4. Radiation: Transfer of heat to cooler objects that are not in direct contact with the infant. Infants in incubators transfer heat to the walls of the incubator. If the walls of the incubator are cold, the infant is cooled, even when the temperature of the air inside the incubator is warm. To combat this problem, incubators have double walls. Placing cribs and incubators away from windows and outside walls minimizes radiant heat loss. Newborns can gain heat by radiation, too. sing a radiant warmer transfers heat from the warmer to the cooler infant.
When adults are cold, they shiver, increasing muscle activity to produce heat
Shivering is not an important method of thermogenesis for newborns who rarely shiver except during prolonged exposure to low temperatures. Instead, they become restless and cry.
Their increased activity and flexion help generate some warmth and reduce heat loss from exposed surface areas of the body
Exposure to cool temperatures also results in peripheral vasoconstriction, decreasing flow of warm blood to the skin
This helps prevent heat loss from the skin and causes the skin to feel cool to the touch
Acrocyanosis (bluish discoloration of the hands and feet) may occur.
In addition, a drop in temp increases the metabolic rate as much as 200-300%, causing above-normal oxygen and glucose use.

The primary method of heat production in infants is nonshivering thermogenesis (NST), the metabolism of brown fat to produce heat
Newborns can increase heat production by 100% by using NST
Brown fat contains and abundant supply of blood vessels, which cause the brown color.
Brown fat is located primarily around the back of the neck; in the axillae; around the heart, kidney and adrenals; between the scapulae; and along the abdominal aorta

As brown fat is metabolized, it generates more heat than white subQ fat.
Blood passing through brown fat is warmed and carries heat to the rest of the body

NST begins when thermal receptors in the skin detect a skin temp of 35-36 C (95-96 F)
Thermal receptor stimulation is transmitted to the hypothalamic thermal center
As a result, norepinephrine is released in brown fat, initiating its metabolism
NST goes into effects even before a change occurs in core (interior) body temp, as measured with a rectal thermometer
Activating thermogenesis before core temp decreases allows the body to maintain internal heat at an even level.
Therefore, NST may begin in an infant when skin temp has been cooled, even though core measurements show normal readings
A decreased core temp will not occur until NST is no longer effective.

Some infants have adequate bornw fat stores. It is accumulated mainly during the 3rd trimester, so preterm infants may be born before adequate stores of brown fat have accumulated.
IUGR may deplete brown fat stores before birth.
Hypoxia, hypoglycemia, and acidosis may interfere with the infant's ability to use bornw fat to generate heat
These infants are not able to raise their body temperature if they are subjected to cold stressand may have serious complications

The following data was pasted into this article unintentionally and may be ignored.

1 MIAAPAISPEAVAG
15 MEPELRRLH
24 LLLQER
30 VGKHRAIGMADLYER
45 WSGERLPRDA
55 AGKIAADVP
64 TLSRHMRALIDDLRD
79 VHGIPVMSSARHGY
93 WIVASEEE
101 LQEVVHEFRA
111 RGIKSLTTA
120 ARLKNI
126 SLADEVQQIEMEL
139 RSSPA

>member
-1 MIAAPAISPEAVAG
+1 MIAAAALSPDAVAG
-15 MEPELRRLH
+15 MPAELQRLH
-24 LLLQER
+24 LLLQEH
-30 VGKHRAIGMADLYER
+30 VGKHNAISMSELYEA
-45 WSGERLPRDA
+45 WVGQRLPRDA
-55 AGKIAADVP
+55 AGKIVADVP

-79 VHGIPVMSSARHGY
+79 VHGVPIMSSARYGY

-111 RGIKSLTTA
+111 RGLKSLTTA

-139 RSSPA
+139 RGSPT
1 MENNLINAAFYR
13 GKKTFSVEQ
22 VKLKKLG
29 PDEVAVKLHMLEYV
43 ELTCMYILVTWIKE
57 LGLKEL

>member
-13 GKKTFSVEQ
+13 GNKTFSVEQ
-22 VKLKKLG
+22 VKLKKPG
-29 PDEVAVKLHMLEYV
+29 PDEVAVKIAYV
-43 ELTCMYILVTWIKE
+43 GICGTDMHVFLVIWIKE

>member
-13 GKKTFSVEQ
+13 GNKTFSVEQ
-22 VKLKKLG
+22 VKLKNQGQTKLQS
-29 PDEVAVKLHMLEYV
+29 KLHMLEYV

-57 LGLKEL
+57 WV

Throughout gestation, glucose is supplied to the fetus by the placenta.
During the third trimester, glucose is stored as glycogen primarily in the fetal liver and skeletal muscles for use after birth.
These stores are almost completely depleted within 12 hours after birth
They are used for energy during the stress of delivery and for breathing, heat production, movement against gravity, and activation of all the functions that the neonate must assume at birth.
Until newborns begin regular feedings and their intake is adequate to meet energy requirements, the glucose present in the body is used,
As the blood glucose level falls, stored glycogen in the liver is converted to glucose for use.
Although the brain can use alternative fuels such as ketones and fatty acids if necessary, glucose is the primary source of energy,
Glucose concentration in the blood commonly falls to the lowest levels by 60 to 90 minutes after birth but rises and stabilizes in 2 to 3 hours after birth

In the term infant, lucose levels should be 40-60 mg/dL on the first day and 50-90 mg/dL thereafter
There is no general consensus about the level of blood glucose that defines hypoglycemia, but a level below 40-45 mg/dL in the term infant is often used

Many newborns are at increased risk for hypoglycemia.
In the preterm, late preterm (34-36 wks gestation), and SGA infant, adequate stores of glycogen or even fat for metabolism may not have accumulated.
Stores may be used up before birth in the postterm infant because of poor intrauterine nourishment from a deteriorating placenta.
LGA infants and those with diabetic mothers may produce excessive insulin that consumes available glucose quickly.

Infants exposed to such stressors as asphyxia or infection may exhaust their stores of glycogen.
The cold-stressed infant may deplete glycogen to increase metabolsim and raise body temperature
When unconjugated bilirubin is released into the bloodstream, it attaches to binding sites on albumin in the plasma and is carried to the liver.
If an adequate number of albumin-binding sites are not available, bilirubin circulates as unbound or free unconjugated bilirubin
Bilirubin can be displaced from albumin by some medications.
Free fatty acids, acidosis, and infection also decrease albumin binding of bilirubin
It is the freem unbound unconjugated bilirubin that can move into the tissues and cross the blood-brain barrier.

When the albumin-bound bilirubin reaches the liver, it is changed to the conjugated form of bilirubin by the enzyme uridine diphosphate glucuronyl transferase (UDPGT)
Conjugated bilirubin is excreted into the bile and then into the duodenum
In the intestines, the normal flora act to reduce bilirubin to urobilinogen and stercoblin, which are excreted in the stools
Some urobilinogen is excreted by the kidneys.

A small percentage of conjugated bilirubin may be deconjugated, or converted back to unconjugated state, by the intestinal enzyme beta-glucuronidase.
This enzyme is important in fetal life because only unconjugated bilirubin can be cleared by the placenta for the conjugation by the mother's liver.
In the newborn, deconjugated bilirubin in the intestines in reabsorbed into the portal circulation and carried back to the liver, where it again undergoes the conjugation process.
The recirculation of bilirubin is called enterohepatic circuit and it creates additional work for the liver.
Blood tests for biliruibin measure total serum bilirubin (TSB) and direct (conjugated) bilirubin the serum.
TSB is a combination of indirect (unconjugated) and direct bilirubin.